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Crowley and ESVAGT to Develop SOVs for US Offshore Wind Energy Sector

developing U.S.-flagged vessels for offshore wind energy sector
Rendring of proposed SOV to be developed for U.S. wind energy sector (Crowley)

Published Mar 16, 2021 3:04 PM by The Maritime Executive

As the United States moves forward rapidly to develop the offshore wind energy market, there is an emerging opportunity for U.S.-flagged vessels to support the industry. U.S.-based Crowley and Danish shipping company ESVAGT are forming a partnership to meet the need for service vessels.  The venture will work to develop a best-in-class design and deliver wind-dedicated, U.S.-flag Service Operation Vessels (SOV).

Consistent with the requirements of the Jones Act, Crowley will own and operate the vessels crewed with U.S. mariners, while Crowley and ESVAGT will share in the economics of the venture. ESVAGT will draw on its experience operating SOVs in Europe to provide technical advice on the design, construction, and operation of these vessels. ESVAGT pioneered the SOV concept in Europe more than a decade ago and is today the leading provider of SOV services to the European Offshore Wind Operation and Maintenance markets.

“This partnership will marry Crowley’s transferable engineering, vessel operations, project management, and logistics experience in the U.S. offshore markets to ESVAGT’s global SOV design and operations capabilities. This will enable the continued growth of sustainable, greener energy solutions by directly addressing the offshore wind service capacity challenge,” said Tom Crowley, Chairman and CEO. “Our organizations share cultures that are based around the core values of safety, integrity, and high performance. We look forward to a long and successful partnership in support of North America's new energy solutions.”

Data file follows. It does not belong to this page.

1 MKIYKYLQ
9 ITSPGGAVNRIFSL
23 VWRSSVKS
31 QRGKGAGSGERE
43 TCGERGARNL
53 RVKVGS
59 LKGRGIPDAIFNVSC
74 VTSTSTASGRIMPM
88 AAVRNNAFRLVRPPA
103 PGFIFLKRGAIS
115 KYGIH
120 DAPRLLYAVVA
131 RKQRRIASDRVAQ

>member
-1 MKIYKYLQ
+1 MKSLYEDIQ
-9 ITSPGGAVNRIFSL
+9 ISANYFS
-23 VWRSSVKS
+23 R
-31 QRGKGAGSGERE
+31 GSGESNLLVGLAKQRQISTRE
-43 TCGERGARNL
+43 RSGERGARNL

Earlier this year, Crowley formed its New Energy division strategically focused on diverse services supporting the emerging energy sectors in the U.S. and adjacent regions. Within the offshore wind industry, Crowley’s New Energy expansion, including this latest partnership, advances the company as a total lifecycle service provider. Service offerings include transportation of turbines during construction, industry-specific support vessels, shoreside terminal services, and supply chain services from farm construction through decommissioning. 

“ESVAGT looks forward to further cementing its position as an offshore wind market leader by entering the U.S. offshore wind market with Crowley, a strong partner with an established track record of delivering solutions to its customers,” said ESVAGT CEO Peter Lytzen. “ESVAGT’s experience in Europe will help deliver a seamless operation in the United States, and we also appreciate the opportunity to invest in the construction of these vessels in compliance with the Jones Act.”  

The National Defense Authorization Act for FY21 contained language that ensured that the Outer Continental Shelf Lands Act (OCSLA) applied to offshore wind farms including them as U.S. points for purposes of the Jones Act. The definitions made it clear that only Jones Act compliant vessels will be permitted to carry goods between U.S. ports and renewable energy projects built on the U.S. Outer Continental Shelf. Following the same model as with offshore oil and gas facilities, foreign-flag service vessels will be able to install or repair offshore installations, but they cannot carry goods or personnel from the U.S. or between the offshore installations.

Last fall, offshore vessel operator Edison Chouest announced plans to design, build and operate the first Jones Act-compliant SOV. That vessel will be dedicated to the operation and maintenance of future wind farms in the northeastern U.S. being developed by Ørsted and the utility company Eversource. Other companies have also announced plans for Jones Act-compliant vessels dedicated to installation and site work required in the development of offshore wind farms.

With states along the East Coast moving forward with the development of offshore sites, the United States has more than a dozen potential windfarm installations due to come online in the next few years. Current projects project more than 29 gigawatts installed by 2035 creating the opportunity for a fleet of SOVs to support and maintain the growing industry.